September 23, 2019
Thrilled doesn't even begin to describe what I felt when I found out that Elton John would stop by in Vancouver for his Farewell Yellow Brick Road tour.
I've loved his music since my very first visit to the U.S. when I was 13 when my American "parents", the family I stayed at, gave me a tape of "Goodbye Yellow Brick Road" and since my father snatched a copy of "Live in Australia" with the Melbourne Symphony Orchestra.
I saw Elton perform in Moscow in 1992 and then together with Billy Joel in Seattle in the early 2010s.
I will remember both shows for as long as I live.
And of course, there's one of my all-time favorite videos of Sir Elton John composing—on the spot—a song about a conventional thermostat oven.
If you haven't seen it, check it out. It's brilliant!
Somehow I missed Elton when he had his residency in Vegas, so this looked like the last opportunity to get a new dose of great live music from him.
As you may know, I have 3 kids. 13-year-old Masha used to take music lessons and was pretty good at it until we got tired of forcing her to practice and instead let her quit.
Patricia at 10 years old is still going at it full force. She loves music and she loves playing the piano.
Our 5-year-old Dave doesn't do music (yet), but this story is not about him.
When it was time to get the tickets, I asked my dear family members if they wanted to see the show.
My wife immediately said she wasn't interested. She would stay home with Dave.
I was still bitter with Masha about quitting music, so I counted her out as well.
This left Patricia.
I shared the news with her and got some lukewarm response.
Totally not what I expected.
And then I gave her a test that cleared everything up right away.
I asked, "Patricia, if you had a choice—and I'm not saying that you do have this choice, but let's pretend you did... I could either buy an extra $600 ticket so you could see Elton John live with me or I could just give you $50 in cash. What would you pick?"
She went like, "Oh, I'm not sure, it's a difficult choice to make..."
I said right away, "Actually you already made your choice by even considering the $50 as a viable option."
She's like, "Can I get my $50 now?"
I replied, "No, remember, I said we're only pretending that you have this choice, I didn't really offer it to you as an either-or scenario."
So I went to see the concert by myself—and it was everything I could ever hope for. And more.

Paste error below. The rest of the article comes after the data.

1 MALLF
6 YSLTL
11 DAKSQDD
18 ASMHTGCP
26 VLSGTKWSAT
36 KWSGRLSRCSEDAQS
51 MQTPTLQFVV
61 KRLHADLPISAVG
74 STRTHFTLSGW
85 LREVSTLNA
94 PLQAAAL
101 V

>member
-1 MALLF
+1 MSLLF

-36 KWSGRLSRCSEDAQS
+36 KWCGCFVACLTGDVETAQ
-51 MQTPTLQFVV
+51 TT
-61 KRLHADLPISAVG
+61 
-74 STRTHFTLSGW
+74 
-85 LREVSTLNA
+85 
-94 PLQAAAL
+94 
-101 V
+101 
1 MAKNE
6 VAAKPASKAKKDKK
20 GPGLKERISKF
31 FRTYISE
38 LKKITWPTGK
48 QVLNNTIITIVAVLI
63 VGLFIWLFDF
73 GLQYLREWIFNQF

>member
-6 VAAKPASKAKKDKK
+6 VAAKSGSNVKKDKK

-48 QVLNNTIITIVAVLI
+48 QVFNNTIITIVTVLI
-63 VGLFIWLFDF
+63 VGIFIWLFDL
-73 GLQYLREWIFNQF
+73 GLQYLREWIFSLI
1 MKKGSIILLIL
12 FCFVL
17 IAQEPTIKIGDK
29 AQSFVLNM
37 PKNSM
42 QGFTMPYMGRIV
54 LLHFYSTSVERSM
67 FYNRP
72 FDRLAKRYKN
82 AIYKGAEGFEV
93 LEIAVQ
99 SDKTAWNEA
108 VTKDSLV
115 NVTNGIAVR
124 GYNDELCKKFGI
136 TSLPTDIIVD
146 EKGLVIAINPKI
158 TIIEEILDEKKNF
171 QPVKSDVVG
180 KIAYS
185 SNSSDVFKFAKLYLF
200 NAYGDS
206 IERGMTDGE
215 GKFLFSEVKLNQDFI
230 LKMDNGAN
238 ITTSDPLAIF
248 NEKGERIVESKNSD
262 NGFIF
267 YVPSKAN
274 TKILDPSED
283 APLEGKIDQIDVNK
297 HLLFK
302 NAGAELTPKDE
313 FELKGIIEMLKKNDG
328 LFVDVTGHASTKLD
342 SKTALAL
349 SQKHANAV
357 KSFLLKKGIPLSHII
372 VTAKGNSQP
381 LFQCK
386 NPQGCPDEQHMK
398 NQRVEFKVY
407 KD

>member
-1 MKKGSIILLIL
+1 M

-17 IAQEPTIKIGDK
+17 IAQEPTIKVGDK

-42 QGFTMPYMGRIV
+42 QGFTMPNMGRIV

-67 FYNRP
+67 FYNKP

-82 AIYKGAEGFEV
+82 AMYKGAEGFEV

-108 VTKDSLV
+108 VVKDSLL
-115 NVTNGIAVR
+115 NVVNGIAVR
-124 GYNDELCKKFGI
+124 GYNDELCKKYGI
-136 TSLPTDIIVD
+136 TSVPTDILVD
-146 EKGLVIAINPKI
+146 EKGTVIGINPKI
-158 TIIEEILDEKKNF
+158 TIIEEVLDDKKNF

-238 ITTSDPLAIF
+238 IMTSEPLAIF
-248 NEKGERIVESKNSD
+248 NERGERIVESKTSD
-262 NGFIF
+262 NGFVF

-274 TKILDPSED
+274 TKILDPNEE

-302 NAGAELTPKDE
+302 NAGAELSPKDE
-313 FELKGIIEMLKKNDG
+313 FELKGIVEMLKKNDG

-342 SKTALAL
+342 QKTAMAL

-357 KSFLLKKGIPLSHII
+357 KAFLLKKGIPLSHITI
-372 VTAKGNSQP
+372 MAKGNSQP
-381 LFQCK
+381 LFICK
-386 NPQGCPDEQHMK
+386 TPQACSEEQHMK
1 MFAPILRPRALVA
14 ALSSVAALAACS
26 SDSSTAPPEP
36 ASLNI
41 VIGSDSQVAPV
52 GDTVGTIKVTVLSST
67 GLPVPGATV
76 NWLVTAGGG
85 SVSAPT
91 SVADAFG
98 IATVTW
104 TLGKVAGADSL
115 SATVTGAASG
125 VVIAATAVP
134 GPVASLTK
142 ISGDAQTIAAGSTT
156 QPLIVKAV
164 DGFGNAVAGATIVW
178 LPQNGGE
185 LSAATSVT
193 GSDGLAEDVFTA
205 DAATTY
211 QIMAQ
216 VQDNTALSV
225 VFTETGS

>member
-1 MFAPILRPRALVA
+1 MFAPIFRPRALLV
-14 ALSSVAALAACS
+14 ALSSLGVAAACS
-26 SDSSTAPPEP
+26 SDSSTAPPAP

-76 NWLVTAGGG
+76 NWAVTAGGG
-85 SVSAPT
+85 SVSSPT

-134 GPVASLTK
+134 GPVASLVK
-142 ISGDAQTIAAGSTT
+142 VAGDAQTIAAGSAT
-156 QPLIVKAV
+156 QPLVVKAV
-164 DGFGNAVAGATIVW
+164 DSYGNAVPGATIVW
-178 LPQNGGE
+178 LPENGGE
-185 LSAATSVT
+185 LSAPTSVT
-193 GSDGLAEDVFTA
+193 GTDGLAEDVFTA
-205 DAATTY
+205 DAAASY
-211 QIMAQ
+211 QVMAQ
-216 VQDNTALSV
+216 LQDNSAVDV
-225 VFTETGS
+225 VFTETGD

But this whole experience reminded me of something I learned from Dan Lok.
Your success hinges on whether your will to succeed overpowers your excuses not to.
I realized that every time I don't play full on, I'm making a declaration that I'm not 100% certain if what I'm doing is fully worth it, that I might just go for the metaphorical $50 instead.
This is how dreams turn into regrets.
And the funny thing is, usually, the $50 option is not even on the table.
So, metaphorically speaking, if you had a choice—and I'm not saying that you do have this choice, but let's pretend you did... You could either secure the legacy of your brand or you could get $100 in cash today.
If you haven't trademarked your brand and if even for a second you are considering the $100 option, it's a sure sign that you don't value your brand.
It doesn't mean you're a bad person or a horrible business owner.
All it means is you made a decision.
A decision that your brand is not worth investing another dollar or minute of your life in.
Maybe it's a sign that you should come up with a different brand that will get you pumped.
Or maybe a new business.
Either way, the lesson here is not about trademarking your brand.
It's about re-framing the question from yes-or-no to this-or-that.
"This" is supposedly a step towards your dream.
"That" is some minimally attractive "quick and easy" option.
If you're even considering "That", it means you don't care enough about the dream to go with the "This" option.
Plain and simple.
Let me know what you think.
I read and personally respond to all your replies.
PS Funny enough, just when I was finishing this post, I heard my doorbell ring. They left a package. There was a bunch of VIP Elton John swag I didn't even know I had ordered. What a nice surprise and a perfect ending of an already great story.